Wednesday, September 1, 2021
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Launched in 2015 as an initiative of the Humanities Without Walls (HWW) consortium, this annual workshop welcomes 30 participants each summer from higher education institutions across the United States. HWW Summer Workshop Fellows work in a variety of academic disciplines. They are scholars and practitioners who bring experience in community building, museum curation, filmmaking, radio programming, social media, project management, research, writing, and teaching. They are invested in issues of social justice and seek ways to bring humanistic values, insights, and skills to the public and private sectors. In the spirit of practice-oriented learning, HWW partners with entities such as IDEO, a design and consulting firm, to lead students in real-world problem-solving exercises around important contemporary issues. Recognizing that each fellow’s skillset has been primarily oriented toward an academic track, the workshop includes sessions on values-based career planning, resume and cover letter construction, networking, and social media strategies from experts in career development.

Graduates from the workshop will emerge with a network of contacts in a range of professional realms; a significantly broadened sense of the career possibilities that await humanities PhDs; a cohort of HWW Summer Workshop Fellows (and friends!) from whom they may draw support and advice; and a set of resources aimed at helping them advance into the various realms considered under the broad rubric of “the public humanities.” 

University of Michigan is site of 2022 workshop

In summer 2022, the workshop will be held in Ann Arbor, MI, from June 17 to July 1, and will learn about the rich humanities landscape in that community and nearby Detroit. Selected participants are expected to be in residence in Ann Arbor for the duration of the workshop, to attend all workshop activities each day and be active participants in the program for its entirety. Students located in the Ann Arbor area will stay in their resident housing in the area. Students located outside the Ann Arbor area are required to stay in the housing arranged and provided through the University of Michigan Institute for the Humanities.


All applicants must be enrolled in a doctoral degree program in a humanities or humanistic social science discipline at a PhD-granting institution within the United States. Applicants may be at any stage of their doctoral work, but they cannot have already received the doctoral degree at the time the workshop takes place. Applicants cannot have a graduation date on or before July 1st, 2021. International students are eligible to apply, but are responsible for confirming their registration and eligibility status at their home universities; HWW is not responsible for issuing visa paperwork. 

Fellowship award

Each Fellow from outside the Ann Arbor/Detroit Metro area will receive a $4,500 award, Ann Arbor resident Fellow will receive a $3,500 award. All Fellows are expected to attend all workshop sessions and be active participants in the program for its entirety. Lodging, ground transportation to and from Detroit Metro Airport, and some meals are provided through the workshop. The stipend difference is intended to support flight/mileage transportation costs to and from Detroit Metro/Ann Arbor. The stipend is provided as a participation award and to support meals not otherwise provided, parking if needed, and any other expenses not otherwise provided directly through the workshop.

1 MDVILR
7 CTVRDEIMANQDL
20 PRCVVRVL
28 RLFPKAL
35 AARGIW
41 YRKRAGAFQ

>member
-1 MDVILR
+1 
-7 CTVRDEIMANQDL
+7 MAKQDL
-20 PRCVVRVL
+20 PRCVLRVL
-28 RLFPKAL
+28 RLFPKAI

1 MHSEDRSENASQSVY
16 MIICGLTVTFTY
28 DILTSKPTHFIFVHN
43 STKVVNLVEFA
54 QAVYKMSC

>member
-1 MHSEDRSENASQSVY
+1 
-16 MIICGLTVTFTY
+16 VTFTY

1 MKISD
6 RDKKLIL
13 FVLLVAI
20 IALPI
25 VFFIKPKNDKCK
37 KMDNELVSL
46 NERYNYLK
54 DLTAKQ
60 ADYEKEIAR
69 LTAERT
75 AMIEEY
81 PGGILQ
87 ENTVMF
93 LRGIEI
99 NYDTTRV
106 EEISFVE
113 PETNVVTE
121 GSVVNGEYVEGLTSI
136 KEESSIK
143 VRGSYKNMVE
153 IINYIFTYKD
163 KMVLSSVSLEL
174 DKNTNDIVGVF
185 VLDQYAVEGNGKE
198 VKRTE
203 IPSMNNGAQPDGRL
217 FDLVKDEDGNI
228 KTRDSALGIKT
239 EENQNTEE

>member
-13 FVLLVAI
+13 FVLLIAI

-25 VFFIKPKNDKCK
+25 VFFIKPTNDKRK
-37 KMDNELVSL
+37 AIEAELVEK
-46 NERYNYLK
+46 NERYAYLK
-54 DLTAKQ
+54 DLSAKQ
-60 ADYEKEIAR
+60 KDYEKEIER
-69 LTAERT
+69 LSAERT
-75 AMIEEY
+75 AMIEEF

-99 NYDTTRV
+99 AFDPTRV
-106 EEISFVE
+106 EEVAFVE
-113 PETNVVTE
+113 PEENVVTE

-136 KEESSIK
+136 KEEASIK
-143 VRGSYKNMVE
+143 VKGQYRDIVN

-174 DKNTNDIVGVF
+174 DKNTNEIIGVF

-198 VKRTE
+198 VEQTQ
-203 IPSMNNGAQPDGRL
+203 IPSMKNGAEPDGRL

Application process

Interested doctoral students in the humanities should submit their applications to the Obermann Center by November 1, which will forward one name to the HWW selection committee. Please combine and submit all application materials as a single PDF file. Do not submit your applications directly to HWW or the University of Michigan Institute for the Humanities.

The application file should be submitted to the Obermann Center ( by November 1 and should contain:

  • A completed application cover sheet.
  • A voluntary self-identification form.
  • A narrative (1,000 words maximum) explaining the applicant’s intended career trajectory and addressing the following questions:
  • What does “career diversity” mean to you and what do you know about career diversity in graduate education?
  • Why are you interested in attending the workshop?
  • What kinds of knowledge and skills are you seeking from the workshop? 
  • How do you envision sharing what you learn at the workshop with your colleagues, department, campus, and beyond?
  • What experiences have you had in applied or public humanities or public engagement?
  • What do you hope to achieve as a result of attending the workshop?
  • CV or resume (two pages maximum).
  • Two confidential letters of recommendation. One letter should be from the applicant’s primary adviser/dissertation chair; both should emphasize the applicant’s strengths and fit for this workshop. Letters should be submitted confidentially and separately to the application contact at your home universities (humanities center director, graduate college dean, or equivalent contact). 

This is a limited-submission application. Eligible doctoral students must be nominated for this fellowship by their home institutions, and only one nomination may be made to HWW by each university. To be considered, interested doctoral students must submit their applications to the Obermann Center ( by November 1, 2021. Please do not submit your applications directly to HWW.

View program details on the HWW website.